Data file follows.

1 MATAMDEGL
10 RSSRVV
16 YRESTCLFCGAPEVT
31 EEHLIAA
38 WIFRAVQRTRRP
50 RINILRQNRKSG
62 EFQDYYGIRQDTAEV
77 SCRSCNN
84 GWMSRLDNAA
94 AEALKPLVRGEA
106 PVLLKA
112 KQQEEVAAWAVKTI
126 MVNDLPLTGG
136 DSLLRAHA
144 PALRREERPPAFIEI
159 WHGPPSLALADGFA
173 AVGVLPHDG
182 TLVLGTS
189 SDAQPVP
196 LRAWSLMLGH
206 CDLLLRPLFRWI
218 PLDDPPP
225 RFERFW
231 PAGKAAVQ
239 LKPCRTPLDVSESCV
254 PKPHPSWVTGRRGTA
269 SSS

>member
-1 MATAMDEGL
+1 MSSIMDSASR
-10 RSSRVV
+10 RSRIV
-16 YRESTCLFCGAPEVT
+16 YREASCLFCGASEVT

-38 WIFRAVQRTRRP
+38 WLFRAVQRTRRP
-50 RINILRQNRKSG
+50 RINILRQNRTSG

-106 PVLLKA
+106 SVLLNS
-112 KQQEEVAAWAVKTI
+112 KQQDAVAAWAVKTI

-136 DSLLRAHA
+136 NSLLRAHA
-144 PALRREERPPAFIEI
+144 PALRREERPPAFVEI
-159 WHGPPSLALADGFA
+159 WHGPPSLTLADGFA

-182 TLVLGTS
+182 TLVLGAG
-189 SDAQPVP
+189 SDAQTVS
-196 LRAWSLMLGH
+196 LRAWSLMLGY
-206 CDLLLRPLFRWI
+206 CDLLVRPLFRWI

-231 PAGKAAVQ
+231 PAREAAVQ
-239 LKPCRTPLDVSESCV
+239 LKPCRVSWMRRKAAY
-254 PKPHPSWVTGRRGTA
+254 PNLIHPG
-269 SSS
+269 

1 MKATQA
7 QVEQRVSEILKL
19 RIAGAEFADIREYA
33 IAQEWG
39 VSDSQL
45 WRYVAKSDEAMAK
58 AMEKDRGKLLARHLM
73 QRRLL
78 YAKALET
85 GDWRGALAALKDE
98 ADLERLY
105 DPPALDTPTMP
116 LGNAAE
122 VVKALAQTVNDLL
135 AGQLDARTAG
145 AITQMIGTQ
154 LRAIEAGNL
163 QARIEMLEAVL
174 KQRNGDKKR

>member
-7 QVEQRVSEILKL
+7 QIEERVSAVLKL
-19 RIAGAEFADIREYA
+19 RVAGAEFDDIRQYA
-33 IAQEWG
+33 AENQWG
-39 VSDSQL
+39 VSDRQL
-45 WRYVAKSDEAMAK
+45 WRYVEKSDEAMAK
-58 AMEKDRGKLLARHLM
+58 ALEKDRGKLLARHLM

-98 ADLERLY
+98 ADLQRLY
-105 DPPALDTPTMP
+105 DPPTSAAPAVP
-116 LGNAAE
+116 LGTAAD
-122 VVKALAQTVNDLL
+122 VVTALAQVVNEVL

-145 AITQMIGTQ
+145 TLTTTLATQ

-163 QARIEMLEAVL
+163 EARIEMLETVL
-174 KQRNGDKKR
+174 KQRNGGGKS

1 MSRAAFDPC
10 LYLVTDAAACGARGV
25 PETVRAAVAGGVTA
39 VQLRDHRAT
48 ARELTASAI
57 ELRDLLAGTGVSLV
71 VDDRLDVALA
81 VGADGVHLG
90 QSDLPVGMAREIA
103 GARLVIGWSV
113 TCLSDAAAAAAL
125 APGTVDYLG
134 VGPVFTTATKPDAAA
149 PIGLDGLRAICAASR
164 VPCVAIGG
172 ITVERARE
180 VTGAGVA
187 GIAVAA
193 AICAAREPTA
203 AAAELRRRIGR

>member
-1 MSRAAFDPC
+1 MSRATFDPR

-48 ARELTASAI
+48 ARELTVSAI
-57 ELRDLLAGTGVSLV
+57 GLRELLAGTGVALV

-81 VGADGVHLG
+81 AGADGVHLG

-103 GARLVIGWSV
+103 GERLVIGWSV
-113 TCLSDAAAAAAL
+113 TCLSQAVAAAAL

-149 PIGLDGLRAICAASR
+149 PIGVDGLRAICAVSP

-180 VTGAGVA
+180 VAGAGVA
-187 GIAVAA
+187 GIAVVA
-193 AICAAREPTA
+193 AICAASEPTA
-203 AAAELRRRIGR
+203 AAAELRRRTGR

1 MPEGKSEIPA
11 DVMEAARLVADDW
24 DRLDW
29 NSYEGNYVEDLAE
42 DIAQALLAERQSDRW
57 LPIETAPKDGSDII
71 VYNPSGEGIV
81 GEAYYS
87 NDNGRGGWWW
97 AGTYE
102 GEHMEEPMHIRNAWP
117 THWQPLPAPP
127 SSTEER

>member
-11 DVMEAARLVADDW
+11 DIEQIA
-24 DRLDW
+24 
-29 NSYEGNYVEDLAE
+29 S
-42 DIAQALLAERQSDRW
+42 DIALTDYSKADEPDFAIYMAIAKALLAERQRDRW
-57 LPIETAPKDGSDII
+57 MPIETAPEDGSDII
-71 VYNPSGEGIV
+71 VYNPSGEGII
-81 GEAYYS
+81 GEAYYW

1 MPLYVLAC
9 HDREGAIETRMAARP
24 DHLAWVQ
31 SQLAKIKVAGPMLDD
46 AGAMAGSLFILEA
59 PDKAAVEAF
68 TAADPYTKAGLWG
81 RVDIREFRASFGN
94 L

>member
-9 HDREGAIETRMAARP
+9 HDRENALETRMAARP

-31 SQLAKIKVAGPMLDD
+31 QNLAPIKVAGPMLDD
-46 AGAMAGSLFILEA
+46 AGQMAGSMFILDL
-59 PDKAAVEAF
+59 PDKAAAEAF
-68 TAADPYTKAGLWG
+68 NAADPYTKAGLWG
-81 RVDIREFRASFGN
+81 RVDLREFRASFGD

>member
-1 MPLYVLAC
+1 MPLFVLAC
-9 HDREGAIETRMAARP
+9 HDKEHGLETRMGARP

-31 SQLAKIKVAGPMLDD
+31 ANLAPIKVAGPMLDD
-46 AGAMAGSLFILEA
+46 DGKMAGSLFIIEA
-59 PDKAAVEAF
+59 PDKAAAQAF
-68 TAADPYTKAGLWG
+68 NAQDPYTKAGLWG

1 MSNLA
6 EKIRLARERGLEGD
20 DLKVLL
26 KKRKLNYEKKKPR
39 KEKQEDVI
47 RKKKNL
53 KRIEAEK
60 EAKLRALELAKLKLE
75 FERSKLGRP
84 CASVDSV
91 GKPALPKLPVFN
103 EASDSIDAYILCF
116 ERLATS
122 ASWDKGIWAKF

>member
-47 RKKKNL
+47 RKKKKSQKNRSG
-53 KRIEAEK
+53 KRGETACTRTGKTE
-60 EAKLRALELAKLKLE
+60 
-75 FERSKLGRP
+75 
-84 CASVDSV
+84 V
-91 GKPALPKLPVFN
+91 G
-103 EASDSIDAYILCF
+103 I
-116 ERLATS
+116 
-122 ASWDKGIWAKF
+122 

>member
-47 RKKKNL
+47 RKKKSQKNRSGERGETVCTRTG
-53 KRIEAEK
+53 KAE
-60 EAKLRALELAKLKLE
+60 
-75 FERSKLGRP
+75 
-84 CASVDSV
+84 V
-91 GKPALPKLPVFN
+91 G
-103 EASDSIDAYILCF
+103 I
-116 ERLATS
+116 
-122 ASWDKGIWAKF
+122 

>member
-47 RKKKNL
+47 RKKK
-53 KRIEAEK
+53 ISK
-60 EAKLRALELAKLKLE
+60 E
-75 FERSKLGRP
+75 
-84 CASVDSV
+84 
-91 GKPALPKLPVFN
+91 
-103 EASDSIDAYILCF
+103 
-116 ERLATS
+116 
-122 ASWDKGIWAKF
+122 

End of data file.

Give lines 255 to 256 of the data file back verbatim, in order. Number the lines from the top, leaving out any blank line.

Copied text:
-60 EAKLRALELAKLKLE
+60 